In the world of Celtic music, ’twas the Irish who discovered America. So pity the poor Scotsman, then, his pipes a-blazin’?
“We’re kind of in the slipstream of the Irish in a way,” Jim Malcolm of celebrated Highland band the Old Blind Dogs noted by phone recently from a tour stop in Cedar Rapids, Iowa. “They’ve really gone out and sold and performed their music much more successfully than we have. Sometimes, we feel like second-class Celts! Everywhere we go, we’re always the second country there!”
“It’s like Capt. Scott going to the Antarctic and finding the Irish had gotten there before him,” the square-jawed singer adds with a chuckle.
In large part, Malcolm attributes the greater popularity of Irish music worldwide to the shamrock land’s earlier separation from England. “Scotland is only now establishing its political autonomy,” he observes. “Whereas the Irish, you know, had about a century’s start on us, really.”
Too, he adds, the Irish, when abroad, “tend to hang together, whereas the Scots — and there are just as many Scots in America — have assimilated more. Much more.”
But even though the Irish got here first, the Scots are not about to play second fiddle.
American audiences seem genuinely smitten with Highland music, Malcolm relates. Some fans at the band’s first Cedar Rapids show had driven from as far away as Oklahoma.
“They really identify with us, and it makes touring America a wonderful experience,” he gushes.
Four days into their current U.S. tour and the five-piece is already sick of winter, Malcolm confides with a laugh. Back home in Scotland, spring “is beginning to poke its head,” he explains. Meanwhile, in frigid Cedar Rapids, the forecast is for another 6 to 9 inches of snow before the band leaves town.
The Dogs are touring their newest recording, the superb The Gab O Mey (Green Linnet, official release date April 1). The album name, ironically, translates from Scottish dialect as “the last throes of winter.”
The Old Blind Dogs are no mobile museum piece; tradition is a cuff link, not a set of handcuffs.
The band’s sound is, in a word, lovely — though worlds removed from the treacle that often passes for Celtic music in America (and even more so in central and eastern Canada). The Dogs’ music is haunted by an almost palpable sense of past — the kind that pushes the best traditional music into that rarefied realm surpassing simple craftsmanship (witness the muffled chant that kisses the sad border pipes on Mey‘s “A Wild Rumpus”).
And in the Dogs’ case, these are spirited spirits indeed.
Malcolm brings a solid, bluesy harmonica to the mix; his raucous harp romp enlivens Mey‘s “The Whistler.” Percussionist Paul Jennings gives the Highland burr some equatorial ballast via African djembe on the Dogs’ pipes-driven version of the Robert Burns standard “Is There for Honest Poverty,” from Fit (Green Linnet, 2001).
“We have upset people in the way that we have done things,” Malcolm admits. “We do always attempt to do something new, because we feel it’s important to move the music on. Sometimes we do go out on a limb, and sometimes we fall off the wall, as it were — sometimes it doesn’t work. But that is all part of the excitement of it.
“We have this great icon in Scotland of [poet/songwriter] Robert Burns,” Malcolm continues. “He was both a creative and also a preserving force. He actually kind of codified all the Scottish music; he brought all [the songs] together and arranged them. So there have always been these twin ideals of preserving and creating within our musical culture.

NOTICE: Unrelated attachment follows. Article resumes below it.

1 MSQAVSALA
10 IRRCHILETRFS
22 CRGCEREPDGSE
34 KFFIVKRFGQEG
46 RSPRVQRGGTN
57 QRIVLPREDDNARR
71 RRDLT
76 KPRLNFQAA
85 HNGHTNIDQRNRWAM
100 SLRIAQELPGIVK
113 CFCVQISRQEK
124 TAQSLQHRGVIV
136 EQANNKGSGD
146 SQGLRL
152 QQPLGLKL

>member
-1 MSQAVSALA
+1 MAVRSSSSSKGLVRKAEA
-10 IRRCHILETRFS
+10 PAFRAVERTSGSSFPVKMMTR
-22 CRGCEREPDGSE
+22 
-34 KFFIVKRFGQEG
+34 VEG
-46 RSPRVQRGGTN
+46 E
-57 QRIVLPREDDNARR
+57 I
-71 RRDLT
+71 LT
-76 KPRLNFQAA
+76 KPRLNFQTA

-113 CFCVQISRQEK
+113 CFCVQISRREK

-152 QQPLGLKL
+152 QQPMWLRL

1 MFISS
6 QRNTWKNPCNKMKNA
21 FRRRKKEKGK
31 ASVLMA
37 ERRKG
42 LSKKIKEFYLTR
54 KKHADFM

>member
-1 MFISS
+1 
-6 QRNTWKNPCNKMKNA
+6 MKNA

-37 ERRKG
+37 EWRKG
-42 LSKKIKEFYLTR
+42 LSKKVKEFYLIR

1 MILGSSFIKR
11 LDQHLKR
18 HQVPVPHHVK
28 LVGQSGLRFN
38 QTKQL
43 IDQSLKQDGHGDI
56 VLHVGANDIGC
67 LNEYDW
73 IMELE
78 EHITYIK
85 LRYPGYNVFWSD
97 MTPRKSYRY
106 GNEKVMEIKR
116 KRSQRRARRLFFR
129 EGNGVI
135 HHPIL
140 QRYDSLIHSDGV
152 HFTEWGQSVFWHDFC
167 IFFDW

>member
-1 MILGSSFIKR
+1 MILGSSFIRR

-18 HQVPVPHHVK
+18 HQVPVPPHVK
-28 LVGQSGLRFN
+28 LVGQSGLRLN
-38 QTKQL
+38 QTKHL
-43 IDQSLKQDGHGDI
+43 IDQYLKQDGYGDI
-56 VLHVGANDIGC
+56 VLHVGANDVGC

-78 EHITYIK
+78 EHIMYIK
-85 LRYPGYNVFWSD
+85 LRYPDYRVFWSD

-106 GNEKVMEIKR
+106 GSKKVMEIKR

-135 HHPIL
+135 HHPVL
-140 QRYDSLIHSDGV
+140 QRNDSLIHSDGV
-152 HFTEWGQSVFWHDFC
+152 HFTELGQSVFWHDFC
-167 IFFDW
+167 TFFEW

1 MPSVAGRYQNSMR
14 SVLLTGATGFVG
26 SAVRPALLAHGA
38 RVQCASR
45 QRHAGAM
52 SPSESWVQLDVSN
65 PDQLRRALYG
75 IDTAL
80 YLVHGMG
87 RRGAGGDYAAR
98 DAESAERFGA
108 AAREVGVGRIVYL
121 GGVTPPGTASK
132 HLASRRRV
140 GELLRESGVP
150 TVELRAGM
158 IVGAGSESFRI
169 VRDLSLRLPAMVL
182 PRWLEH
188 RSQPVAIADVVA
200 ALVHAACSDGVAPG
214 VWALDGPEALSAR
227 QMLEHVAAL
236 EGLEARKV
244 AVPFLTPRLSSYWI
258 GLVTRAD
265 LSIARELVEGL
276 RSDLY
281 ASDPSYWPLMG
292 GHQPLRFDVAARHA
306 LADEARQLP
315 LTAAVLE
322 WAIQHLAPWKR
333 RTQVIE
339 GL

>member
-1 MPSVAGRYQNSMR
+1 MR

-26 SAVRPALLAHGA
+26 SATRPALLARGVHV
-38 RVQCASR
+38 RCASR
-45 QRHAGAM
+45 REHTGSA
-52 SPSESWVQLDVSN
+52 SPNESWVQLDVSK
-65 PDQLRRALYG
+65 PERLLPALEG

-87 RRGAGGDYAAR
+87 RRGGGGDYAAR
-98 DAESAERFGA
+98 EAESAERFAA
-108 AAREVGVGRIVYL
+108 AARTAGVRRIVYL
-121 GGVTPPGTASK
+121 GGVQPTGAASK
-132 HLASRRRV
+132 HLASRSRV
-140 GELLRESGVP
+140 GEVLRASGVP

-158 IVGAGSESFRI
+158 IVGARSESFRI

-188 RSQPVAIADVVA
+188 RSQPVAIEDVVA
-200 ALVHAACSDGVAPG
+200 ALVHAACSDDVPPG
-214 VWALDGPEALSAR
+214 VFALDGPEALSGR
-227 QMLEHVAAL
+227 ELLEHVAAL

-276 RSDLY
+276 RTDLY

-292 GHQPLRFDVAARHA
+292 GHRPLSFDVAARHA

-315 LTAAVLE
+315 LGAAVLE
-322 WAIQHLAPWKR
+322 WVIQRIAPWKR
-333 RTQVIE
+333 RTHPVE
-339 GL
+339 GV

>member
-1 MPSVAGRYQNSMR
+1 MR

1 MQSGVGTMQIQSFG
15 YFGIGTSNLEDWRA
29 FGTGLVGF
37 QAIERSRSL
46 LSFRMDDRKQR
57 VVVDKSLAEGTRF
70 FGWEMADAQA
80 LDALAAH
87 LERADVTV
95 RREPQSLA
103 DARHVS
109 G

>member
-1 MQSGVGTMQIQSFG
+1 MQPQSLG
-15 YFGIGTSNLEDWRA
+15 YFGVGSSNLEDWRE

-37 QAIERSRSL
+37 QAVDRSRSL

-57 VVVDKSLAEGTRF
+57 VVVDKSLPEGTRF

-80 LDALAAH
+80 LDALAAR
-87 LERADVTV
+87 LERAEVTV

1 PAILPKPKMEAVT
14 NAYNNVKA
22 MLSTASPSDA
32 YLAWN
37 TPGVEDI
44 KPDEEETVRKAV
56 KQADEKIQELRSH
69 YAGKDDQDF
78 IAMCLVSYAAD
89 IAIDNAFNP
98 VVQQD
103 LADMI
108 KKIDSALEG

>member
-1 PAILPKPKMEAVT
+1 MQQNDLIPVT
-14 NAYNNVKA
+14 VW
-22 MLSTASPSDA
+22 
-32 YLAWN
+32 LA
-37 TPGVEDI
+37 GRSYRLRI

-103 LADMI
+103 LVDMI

“These are the two roads that we hope we’re always traveling.”
“Lads o’ the Fair”
The Old Blind Dogs date to 1990, formed by Jonny Hardie (fiddle, mandolin, bouzouki, guitar), Buzzby McMillan (bass, cittern), Davy Cattenach (percussion) and Ian Benzie (vocals).
That lineup proved remarkably stable for a Celtic group, with but one change in seven years — the addition of Fraser Fifield (pipes, saxophone). In 1997, Graham “Mop” Youngson, ex of Wolfstone, took over for Cattenach; two years later, the real musical chairs began. Both Fifield and Youngson left, replaced respectively by Rory Campbell (pipes, whistles), ex of Deaf Shepherd, and the world-beat-driven Jennings (whose slot was recently filled by the like-minded Fraser Stone).
But those changes paled against Benzie’s departure that same year; many critics called him irreplaceable.
When the band asked Malcolm to step in, he already had a solid history as a Scots-music balladeer of both traditional and original tunes. Malcolm’s warm, lush confection of a voice, velvet-smooth phrasing and narrative-songwriting prowess made him a perfect littermate for the revitalized Dogs.
Like other band members, Malcolm came to traditional music through family (particularly his mother, he notes, who traced her own love of Scottish folk songs through his grandmother).
“Once you get involved in traditional music, it has so much, eh, body” — except he pronounces it “bawdy”; his brogue is dead sexy — “so much strength in it, it kind of takes you over. I’ve always been really attracted to the music because it’s all about places I know. It’s all about towns or characters or people that are still there. It feels very comfortable.
“You’ll never get to the end of folk music,” Malcolm adds. “There’s just so much of it.”
The luck of the Irish
In more ways than one, geography distinguishes the Irish and Scottish folk-music traditions, Malcolm asserts.
“The melodies for Irish music tend to be flatter, more duh-dibi-duh-diddle-duh-dibi-duh-duh,” he explains. “Whereas in Scotland, the melodies tend to be more vaulted, reflecting that we have more hills, more mountains.